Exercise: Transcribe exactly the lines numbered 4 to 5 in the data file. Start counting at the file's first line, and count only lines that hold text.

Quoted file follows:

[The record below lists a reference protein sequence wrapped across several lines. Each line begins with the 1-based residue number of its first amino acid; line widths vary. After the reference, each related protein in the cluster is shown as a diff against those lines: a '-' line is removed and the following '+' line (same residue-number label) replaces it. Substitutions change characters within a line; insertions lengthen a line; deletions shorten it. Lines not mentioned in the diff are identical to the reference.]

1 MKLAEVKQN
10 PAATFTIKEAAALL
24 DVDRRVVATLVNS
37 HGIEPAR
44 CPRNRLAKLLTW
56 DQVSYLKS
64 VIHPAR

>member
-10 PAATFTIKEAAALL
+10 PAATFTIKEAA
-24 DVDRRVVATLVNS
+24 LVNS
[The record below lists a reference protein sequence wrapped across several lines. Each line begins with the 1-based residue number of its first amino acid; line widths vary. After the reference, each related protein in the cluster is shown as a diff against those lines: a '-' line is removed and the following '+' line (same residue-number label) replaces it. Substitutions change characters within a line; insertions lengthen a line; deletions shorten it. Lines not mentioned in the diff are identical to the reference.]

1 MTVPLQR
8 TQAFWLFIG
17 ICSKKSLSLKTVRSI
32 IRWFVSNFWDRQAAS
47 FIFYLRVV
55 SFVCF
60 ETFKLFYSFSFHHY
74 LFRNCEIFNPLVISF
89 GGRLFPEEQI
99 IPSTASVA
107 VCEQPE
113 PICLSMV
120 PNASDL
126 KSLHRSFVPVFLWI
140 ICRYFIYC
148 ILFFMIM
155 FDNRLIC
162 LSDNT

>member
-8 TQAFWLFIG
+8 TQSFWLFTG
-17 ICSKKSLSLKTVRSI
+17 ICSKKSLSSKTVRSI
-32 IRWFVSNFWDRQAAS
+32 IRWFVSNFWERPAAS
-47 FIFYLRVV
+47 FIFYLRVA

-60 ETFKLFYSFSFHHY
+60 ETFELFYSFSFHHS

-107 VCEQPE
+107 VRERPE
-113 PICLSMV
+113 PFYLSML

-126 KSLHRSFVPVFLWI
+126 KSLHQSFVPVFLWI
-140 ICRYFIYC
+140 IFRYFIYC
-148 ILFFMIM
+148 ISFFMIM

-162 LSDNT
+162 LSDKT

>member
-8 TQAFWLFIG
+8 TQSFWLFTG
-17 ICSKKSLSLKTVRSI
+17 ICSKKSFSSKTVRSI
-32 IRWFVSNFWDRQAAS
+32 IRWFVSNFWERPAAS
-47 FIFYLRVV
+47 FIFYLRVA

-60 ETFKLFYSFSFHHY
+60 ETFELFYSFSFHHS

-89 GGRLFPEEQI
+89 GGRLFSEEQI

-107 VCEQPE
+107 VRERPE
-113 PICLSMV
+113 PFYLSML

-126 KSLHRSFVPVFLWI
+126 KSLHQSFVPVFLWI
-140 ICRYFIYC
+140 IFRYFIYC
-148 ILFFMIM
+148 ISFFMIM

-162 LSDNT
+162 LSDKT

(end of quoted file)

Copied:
24 DVDRRVVATLVNS
37 HGIEPAR